So that’s what I’m going to create for this year’s build challenge. I applaud and thank you for making it to the end of what is easily my longest post in this design exercise. What do you think? Leave your impressions in the comments.

Crib – Completed!

The last remaining task for the crib was to construct the drawers that go into the base.

The drawers are a simple box of 1/2″ birch plywood, with 1/4″ oak plywood for the bottoms. To hold the drawers bottoms, I setup a 1/4″ slot cutting bit on my router table and cut a groove in all of the 1/2″ plywood pieces. The fronts and backs of the drawers have their through grooves hidden by the sides. The face of the drawer will hide the grooves on the front of the piece; only on the back of the drawers will be exposed – which will be hidden inside the case. Once all the grooves were cut and passed the dry fit test, I applied some glue and clamps.  I even channeled my inner Norm and added a few pins to each joint for strength.

While the drawer boxes were drying in clamps, I started working on the drawer faces.  Because I liked the look it gave the rail tops, I eased the edges of the drawer faces with my block plane. Besides making them slightly safer for children (this is a crib), I think it softens the profile of what is otherwise a square piece. The next step was to drill a hole for the drawer pull. I’m using just a single knob for each drawer, so I needed to find the center of the board. I decided to draw lines corner to corner and drill at the intersection of the lines. Because I was marking on the back of the board, I only drilled the hole deep enough to just puncture front side – to avoid any tearout on the front. Then I flipped the board over and completed the hole from the front.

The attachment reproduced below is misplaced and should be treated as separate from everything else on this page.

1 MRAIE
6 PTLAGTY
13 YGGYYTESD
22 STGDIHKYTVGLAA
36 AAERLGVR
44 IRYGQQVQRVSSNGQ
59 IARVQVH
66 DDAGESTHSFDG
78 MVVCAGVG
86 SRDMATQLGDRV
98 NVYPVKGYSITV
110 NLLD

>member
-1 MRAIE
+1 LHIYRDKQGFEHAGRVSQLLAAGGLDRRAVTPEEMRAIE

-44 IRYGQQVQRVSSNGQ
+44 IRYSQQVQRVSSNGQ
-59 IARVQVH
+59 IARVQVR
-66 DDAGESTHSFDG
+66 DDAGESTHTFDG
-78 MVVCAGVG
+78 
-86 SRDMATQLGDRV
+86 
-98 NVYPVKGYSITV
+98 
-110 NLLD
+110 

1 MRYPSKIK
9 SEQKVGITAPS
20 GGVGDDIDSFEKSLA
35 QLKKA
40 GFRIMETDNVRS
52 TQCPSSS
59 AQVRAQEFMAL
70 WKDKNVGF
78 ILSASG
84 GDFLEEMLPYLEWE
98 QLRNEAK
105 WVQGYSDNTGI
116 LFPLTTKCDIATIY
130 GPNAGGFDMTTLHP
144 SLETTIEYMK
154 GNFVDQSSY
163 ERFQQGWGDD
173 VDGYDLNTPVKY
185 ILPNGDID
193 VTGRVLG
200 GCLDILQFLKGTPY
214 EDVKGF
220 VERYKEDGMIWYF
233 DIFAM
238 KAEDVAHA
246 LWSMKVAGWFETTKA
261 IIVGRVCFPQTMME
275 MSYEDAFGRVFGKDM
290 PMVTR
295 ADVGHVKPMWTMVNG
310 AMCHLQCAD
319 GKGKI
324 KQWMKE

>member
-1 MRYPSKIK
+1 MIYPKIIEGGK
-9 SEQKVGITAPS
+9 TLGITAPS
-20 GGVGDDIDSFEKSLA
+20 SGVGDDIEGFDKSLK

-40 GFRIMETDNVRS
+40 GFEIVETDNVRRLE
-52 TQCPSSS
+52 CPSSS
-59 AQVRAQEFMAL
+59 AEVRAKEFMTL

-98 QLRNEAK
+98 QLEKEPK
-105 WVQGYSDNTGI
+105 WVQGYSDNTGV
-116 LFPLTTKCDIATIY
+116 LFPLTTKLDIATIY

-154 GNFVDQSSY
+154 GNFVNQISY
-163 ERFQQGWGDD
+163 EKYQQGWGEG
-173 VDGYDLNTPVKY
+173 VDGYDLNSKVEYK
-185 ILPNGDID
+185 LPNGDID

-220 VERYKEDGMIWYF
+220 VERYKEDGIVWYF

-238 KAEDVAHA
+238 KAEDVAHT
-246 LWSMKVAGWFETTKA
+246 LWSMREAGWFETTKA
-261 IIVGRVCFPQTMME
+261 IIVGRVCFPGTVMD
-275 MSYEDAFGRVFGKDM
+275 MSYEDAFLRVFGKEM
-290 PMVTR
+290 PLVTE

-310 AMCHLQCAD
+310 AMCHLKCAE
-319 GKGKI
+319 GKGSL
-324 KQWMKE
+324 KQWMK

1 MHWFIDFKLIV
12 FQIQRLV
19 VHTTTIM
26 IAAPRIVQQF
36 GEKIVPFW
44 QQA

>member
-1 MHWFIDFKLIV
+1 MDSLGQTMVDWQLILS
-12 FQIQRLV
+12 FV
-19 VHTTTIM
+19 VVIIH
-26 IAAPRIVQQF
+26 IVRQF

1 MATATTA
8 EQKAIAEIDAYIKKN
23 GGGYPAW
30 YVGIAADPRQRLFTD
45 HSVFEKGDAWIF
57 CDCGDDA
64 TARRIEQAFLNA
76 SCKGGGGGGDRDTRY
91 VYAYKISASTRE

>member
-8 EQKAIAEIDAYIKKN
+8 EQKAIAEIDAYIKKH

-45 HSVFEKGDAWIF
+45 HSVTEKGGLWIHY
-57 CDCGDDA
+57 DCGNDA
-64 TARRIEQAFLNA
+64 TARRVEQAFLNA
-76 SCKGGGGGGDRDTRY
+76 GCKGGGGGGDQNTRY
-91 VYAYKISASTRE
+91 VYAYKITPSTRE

Once the glue on the boxes had dried, I clamped the drawer boxes to the faces and drilled pilot holes for the screws attaching them.  I also outlined the box on the back of the drawer faces, so I didn’t finish that section, both to help with gluing and to avoid wasting finish. With everything marked and drilled, I set to shellac the drawer faces.  Same as the rest of the crib, I brushed on two coats of shellac, followed by wiping on a final coat that was cut 1:1 with denatured alcohol. Drying time, some glue, and a few more screws left the drawer construction complete.